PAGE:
A teacher at Uplands Elementary School in Terrace, B.C. who was exposed to COVID-19 has come foward with concerns about the speed of Northern Health’s contact tracing. This photo shows Uplands Elementary students participating in a drive-by greet with teachers and school staff, which was held April 3 when schools were closed in the early days of the pandemic. (Jake Wray/Terrace Standard)

A teacher at Uplands Elementary School in Terrace, B.C. who was exposed to COVID-19 has come foward with concerns about the speed of Northern Health’s contact tracing. This photo shows Uplands Elementary students participating in a drive-by greet with teachers and school staff, which was held April 3 when schools were closed in the early days of the pandemic. (Jake Wray/Terrace Standard)

Terrace teacher exposed to COVID-19 irked by 1-week lag in notification at his school

Surge in cases strains Northern Health’s contact tracing capacity

Six Terrace schools were exposed to COVID-19 between Nov. 23 and Dec. 7, prompting concerns about the efficacy of Northern Health’s contact tracing procedures as well as calls for a full closure of Terrace schools.

Cole Stephens, a teacher at Uplands Elementary School, told CBC News that he was aware he had likely been exposed to the virus on Dec. 1 after receiving notification of an exposure at his son’s daycare.

He asked colleagues whether he should send an email to his class, but was told to wait for direction from Northern Health. The public health agency did not issue a notice of exposure at the school until a week later, on Dec. 7, by which point he and has family had developed symptoms, confirming his suspicion that he’d been exposed.

The Terrace Standard reached out to Stephens and his wife Miranda Leffler, who said they had no further comment beyond what they told CBC News.

A surge in COVID-19 cases is straining Northern Health’s case management and contact tracing resources. In a statement, a spokesperson said the health authority is narrowing the scope of its contact tracing to accommodate the strain, while also deploying additional staff to case management and contact tracing teams.

“Currently, contact tracing includes public health identifying and directly notifying all close contacts of every confirmed case,” the spokesperson said.

Nothern Health is shifting to focusing contact tracing efforts. Only close contacts in “certain situations” will be contacted, such as cases related to industrial projects, cases in First Nations communities and anyone who is part of a known cluster or outbreak. Health care workers will also still be contacted.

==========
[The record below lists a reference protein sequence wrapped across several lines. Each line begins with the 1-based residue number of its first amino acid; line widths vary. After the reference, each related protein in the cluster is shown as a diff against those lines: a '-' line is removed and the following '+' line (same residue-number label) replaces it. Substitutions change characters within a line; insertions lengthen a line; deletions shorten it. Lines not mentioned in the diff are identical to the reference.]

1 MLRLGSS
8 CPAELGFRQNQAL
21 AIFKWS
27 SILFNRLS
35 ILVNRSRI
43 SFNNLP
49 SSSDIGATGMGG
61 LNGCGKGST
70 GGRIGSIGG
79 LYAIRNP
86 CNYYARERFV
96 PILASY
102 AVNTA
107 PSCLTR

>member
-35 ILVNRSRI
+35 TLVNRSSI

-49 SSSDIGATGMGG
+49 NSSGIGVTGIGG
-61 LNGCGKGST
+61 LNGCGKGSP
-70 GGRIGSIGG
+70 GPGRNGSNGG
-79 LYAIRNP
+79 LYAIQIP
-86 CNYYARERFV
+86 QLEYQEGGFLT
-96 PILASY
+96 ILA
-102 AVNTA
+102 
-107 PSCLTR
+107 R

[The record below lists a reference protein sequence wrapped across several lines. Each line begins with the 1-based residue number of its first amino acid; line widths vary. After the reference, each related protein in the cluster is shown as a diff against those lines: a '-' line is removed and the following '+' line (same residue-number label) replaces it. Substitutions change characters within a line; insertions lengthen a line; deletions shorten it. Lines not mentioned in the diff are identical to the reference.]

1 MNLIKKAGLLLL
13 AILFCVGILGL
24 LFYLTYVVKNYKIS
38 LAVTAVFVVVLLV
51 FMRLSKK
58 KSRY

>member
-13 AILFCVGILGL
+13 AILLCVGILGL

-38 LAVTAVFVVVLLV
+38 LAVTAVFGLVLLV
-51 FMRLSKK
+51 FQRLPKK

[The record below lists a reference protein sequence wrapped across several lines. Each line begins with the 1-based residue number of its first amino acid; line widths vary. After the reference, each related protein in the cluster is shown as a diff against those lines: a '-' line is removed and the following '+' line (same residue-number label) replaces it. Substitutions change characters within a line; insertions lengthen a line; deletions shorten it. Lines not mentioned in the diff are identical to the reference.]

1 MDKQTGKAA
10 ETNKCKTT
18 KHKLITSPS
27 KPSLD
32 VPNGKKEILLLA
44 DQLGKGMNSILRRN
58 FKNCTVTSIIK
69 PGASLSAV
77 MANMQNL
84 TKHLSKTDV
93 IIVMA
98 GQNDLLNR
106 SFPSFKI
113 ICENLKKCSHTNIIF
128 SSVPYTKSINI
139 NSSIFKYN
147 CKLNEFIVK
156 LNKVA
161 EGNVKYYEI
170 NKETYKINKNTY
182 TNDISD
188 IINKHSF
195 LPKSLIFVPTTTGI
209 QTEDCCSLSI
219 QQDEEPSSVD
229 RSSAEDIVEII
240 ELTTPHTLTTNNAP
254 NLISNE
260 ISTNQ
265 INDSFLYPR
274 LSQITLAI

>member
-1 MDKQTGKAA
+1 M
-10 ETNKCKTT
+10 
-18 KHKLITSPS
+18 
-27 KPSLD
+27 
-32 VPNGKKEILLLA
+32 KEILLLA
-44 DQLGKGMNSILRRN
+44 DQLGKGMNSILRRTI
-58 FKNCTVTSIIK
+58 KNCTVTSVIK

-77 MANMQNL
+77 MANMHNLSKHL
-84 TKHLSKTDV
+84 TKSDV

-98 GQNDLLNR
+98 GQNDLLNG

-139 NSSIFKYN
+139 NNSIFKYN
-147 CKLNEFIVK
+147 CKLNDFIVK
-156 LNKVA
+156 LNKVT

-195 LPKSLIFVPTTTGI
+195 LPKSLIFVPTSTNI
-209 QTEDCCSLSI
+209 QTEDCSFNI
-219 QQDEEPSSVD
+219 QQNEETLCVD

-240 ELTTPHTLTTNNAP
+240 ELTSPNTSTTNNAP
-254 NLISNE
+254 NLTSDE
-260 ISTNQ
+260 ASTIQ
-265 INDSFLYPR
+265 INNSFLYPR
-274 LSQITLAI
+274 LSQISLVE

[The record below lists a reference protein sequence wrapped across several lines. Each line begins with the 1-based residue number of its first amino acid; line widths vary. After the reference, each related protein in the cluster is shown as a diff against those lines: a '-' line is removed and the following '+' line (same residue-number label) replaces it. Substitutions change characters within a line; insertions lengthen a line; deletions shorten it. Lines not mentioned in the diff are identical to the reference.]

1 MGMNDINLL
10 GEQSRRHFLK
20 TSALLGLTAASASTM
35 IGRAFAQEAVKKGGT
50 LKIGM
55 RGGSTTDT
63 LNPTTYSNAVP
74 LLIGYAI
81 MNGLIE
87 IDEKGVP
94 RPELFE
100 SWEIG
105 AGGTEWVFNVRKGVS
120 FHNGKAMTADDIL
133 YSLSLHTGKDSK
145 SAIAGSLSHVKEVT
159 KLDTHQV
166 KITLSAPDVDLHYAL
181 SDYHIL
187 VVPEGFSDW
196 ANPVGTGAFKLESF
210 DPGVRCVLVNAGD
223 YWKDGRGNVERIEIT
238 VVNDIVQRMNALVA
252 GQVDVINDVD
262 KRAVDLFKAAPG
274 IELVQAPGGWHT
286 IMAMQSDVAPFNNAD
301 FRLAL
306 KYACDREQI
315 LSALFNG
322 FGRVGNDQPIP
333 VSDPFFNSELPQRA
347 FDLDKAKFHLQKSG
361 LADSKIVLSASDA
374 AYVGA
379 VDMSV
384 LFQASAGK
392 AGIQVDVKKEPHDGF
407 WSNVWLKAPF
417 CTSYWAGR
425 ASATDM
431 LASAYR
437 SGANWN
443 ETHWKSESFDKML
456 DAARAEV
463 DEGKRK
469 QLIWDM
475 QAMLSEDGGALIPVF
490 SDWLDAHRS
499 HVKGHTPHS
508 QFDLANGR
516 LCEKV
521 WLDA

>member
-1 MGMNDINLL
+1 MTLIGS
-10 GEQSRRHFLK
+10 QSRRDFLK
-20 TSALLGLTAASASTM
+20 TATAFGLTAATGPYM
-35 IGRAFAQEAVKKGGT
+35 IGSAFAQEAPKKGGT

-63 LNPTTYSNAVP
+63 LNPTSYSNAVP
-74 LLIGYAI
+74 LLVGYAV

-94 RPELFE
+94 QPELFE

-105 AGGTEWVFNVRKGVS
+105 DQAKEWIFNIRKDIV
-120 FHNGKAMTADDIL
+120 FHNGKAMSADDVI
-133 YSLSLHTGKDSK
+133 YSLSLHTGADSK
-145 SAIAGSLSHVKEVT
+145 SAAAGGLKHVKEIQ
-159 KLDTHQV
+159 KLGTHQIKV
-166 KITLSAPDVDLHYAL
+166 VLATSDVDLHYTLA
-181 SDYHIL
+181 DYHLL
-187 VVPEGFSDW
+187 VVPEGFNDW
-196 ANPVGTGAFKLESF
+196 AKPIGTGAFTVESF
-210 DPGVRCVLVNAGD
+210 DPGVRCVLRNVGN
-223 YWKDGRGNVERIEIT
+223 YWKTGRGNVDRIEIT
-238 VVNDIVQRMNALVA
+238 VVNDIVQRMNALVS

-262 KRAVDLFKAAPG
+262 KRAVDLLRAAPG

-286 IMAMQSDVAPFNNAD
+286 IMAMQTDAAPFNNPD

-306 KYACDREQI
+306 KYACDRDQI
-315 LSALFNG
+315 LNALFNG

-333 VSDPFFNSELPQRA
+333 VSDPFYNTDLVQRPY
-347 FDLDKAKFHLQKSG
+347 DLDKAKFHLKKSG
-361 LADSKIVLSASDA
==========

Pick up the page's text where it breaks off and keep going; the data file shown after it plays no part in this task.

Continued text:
“This will ensure public health can respond quickly to developing clusters of cases or potential outbreaks for those that are most vulnerable,” the spokesperson said.

The strain is also leading to delays in notifications of positive test results in the region, although the health authority did not detail how long the delay currently is.

Janet Meyer, superintendent of Coast Mountains School District 82 (to which Uplands Elementary School belongs), said that while she’d like to see a faster turnaround in information being sent out, she doesn’t agree with Stephens.

“I also recognize that we are working very, very closely with Northern Health … and I am confident in the fact that Northern Health is doing everything humanly possible with the resources that they have at their disposal to have the fastest possible turnaround time.”

Get local stories you won't find anywhere else right to your inbox.
Sign up here

Just Posted

Staff at Acropolis Manor, a Prince Rupert long-term health care facility in April 2020 where no cases of COVID-19 were reported until an outbreak on Jan. 19, 2021. As of Jan. 25th, 32 people associated with the residence have tested positive for the virus. (Photo: K-J Millar/The Northern View)
Staff at Acropolis Manor a Prince Rupert long term health care facility, take pride in their work place that no COVID-19 cases have been reported in the facility during the pandemic.This photo taken, April 20, from outside, looking through a window shows staff adhering to strict protocols and best practices to keep residents happy and healthy. (Photo: K-J Millar/The Northern View)